By 1974, 'Whatever Happened To The Likely Lads' was on it's second series, and audiences were enjoying the darker, more adult storylines that had begun to emerge.
The Christmas special from the same year is now a recognized classic, and features a perfect distillation of all the elements that made the series such a success.
The episode begins with a great argument between Thelma and Bob regarding the fancy dress party they've been invited to by one of Thelma's work colleagues. Bob would prefer to go to the Fat Ox for a few pints with best friend Terry instead, and Thelma is giving him a hard time because he doesn't want to spend time with her "boring" friends.
However, once Bob sees the sexy nurses uniform Thelma has chosen to wear, he relents and is persuaded to get into the car and go to the party.
The gathering turns out to be a dull affair, and Bob sneaks out of the back door to join Terry at the pub for a beer or five. As the pints keep coming, Bob confides in Terry that he's becoming sick and tired of Thelma's hen-pecking, and is planning to "teach her a lesson she wont forget". Terry calmly agrees that this is for the best, while hiding his inner delight that Bob's relationship is heading for trouble.
Bob and Terry both return to the party -both blind drunk- and manage to quickly disgrace themselves in front of the respectable crowd of social climbers.
This leads to a doorstep row in which Thelma demands that Bob must choose between her and Terry, and results in Thelma driving away in tears as the lads urinate onto her car as she passes them.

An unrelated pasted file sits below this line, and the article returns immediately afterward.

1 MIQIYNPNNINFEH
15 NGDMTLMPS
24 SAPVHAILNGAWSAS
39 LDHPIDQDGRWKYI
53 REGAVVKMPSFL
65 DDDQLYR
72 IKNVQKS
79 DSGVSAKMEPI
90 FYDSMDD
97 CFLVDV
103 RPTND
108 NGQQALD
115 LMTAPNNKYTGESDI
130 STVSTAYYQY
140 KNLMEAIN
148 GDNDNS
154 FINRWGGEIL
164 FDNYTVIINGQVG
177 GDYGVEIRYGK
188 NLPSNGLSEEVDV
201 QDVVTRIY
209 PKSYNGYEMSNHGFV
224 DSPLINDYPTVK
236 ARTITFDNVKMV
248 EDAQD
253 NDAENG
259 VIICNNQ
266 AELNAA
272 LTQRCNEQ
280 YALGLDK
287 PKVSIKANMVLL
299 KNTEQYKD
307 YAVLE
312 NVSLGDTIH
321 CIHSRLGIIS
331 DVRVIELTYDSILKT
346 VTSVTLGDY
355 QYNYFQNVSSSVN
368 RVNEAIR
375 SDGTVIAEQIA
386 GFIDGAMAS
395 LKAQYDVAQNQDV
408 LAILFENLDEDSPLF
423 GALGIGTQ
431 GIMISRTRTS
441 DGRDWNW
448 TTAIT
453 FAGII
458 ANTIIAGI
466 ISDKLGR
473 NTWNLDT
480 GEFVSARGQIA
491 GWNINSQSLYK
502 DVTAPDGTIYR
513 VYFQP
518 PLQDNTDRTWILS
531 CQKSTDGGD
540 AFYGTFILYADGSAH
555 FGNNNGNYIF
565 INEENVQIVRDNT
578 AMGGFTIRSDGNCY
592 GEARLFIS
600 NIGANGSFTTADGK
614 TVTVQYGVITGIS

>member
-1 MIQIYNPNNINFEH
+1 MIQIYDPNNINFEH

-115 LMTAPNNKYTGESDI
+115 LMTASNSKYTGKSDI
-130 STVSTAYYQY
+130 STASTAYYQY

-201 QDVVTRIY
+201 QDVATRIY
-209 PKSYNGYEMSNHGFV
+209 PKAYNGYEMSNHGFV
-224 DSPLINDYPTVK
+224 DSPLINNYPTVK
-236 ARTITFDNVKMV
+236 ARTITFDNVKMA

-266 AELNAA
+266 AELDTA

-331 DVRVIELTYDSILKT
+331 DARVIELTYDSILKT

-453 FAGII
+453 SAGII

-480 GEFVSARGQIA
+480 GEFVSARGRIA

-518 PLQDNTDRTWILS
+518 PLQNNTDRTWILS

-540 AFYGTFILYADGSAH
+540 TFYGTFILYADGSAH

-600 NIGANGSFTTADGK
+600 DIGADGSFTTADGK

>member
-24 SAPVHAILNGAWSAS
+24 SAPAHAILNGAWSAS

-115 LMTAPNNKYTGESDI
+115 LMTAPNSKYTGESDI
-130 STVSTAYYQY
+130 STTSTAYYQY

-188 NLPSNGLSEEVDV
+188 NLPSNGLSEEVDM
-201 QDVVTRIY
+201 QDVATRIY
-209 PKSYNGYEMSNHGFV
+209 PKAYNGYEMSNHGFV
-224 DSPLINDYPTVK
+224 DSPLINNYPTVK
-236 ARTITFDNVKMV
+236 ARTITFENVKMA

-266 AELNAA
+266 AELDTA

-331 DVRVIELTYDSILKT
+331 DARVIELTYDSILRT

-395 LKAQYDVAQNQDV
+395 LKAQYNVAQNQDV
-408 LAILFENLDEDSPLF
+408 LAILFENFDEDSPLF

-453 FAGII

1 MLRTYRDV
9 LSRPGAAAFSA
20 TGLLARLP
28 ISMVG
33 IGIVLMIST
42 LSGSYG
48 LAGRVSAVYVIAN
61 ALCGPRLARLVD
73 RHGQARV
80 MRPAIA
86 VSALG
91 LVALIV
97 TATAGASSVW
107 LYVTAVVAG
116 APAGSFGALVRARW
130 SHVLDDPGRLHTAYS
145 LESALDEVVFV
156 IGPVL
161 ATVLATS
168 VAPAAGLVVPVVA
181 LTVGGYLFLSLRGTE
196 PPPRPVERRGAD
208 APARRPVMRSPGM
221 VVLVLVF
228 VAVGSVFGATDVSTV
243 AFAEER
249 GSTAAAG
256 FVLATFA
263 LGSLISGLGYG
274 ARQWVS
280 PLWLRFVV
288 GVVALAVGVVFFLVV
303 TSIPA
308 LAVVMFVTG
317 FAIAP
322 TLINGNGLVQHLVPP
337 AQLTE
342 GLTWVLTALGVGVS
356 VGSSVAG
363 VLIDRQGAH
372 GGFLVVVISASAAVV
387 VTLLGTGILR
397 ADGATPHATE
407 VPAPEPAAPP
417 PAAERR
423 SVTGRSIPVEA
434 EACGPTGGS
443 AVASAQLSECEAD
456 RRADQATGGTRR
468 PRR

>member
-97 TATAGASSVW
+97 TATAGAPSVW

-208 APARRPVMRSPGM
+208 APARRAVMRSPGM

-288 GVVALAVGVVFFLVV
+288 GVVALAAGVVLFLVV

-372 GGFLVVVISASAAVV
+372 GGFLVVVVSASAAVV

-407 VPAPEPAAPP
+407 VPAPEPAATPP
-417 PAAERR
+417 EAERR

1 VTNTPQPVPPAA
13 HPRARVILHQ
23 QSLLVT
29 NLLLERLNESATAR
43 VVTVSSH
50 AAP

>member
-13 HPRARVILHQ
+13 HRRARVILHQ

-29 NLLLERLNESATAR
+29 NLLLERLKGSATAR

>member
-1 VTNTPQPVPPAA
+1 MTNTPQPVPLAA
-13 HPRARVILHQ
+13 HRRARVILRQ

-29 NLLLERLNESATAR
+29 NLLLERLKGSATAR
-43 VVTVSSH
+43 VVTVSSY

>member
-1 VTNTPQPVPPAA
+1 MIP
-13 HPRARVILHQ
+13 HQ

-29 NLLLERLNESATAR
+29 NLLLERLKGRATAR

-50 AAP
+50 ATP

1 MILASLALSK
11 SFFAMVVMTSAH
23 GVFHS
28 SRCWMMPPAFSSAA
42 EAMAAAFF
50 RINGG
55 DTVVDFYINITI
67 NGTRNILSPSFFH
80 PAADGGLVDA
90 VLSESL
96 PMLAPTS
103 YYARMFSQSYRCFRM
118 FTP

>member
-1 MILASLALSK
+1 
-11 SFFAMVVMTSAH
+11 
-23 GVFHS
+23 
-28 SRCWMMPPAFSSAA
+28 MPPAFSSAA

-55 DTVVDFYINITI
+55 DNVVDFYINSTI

After drinking a further bottle of neat whiskey, they decide to follow her home. The scene fades as we see the drunken pair giggling and staggering off down the street.
A slow zoom reveals Thelma's naked corpse, to a soundtrack of complete silence.
In the final scene, Terry walks out of court a free man after testifying against his old friend; Bob receives a life sentence, and the entire series came to a close.
It's easy to point the finger at this story as an example of how attitudes to comedy have changed over the years, and many have argued that the subject matter was misjudged for a Christmas special. I agree that it's sad to see Terry turning against Bob in order to protect his own back, but that selfishness has always been a fundamental part of his character, and this highlights the excellent standard of writing consistent throughout the series. Re-watching this every Boxing Day has always been a happy occasion in my house, and I look forward to chuckling along once again this year.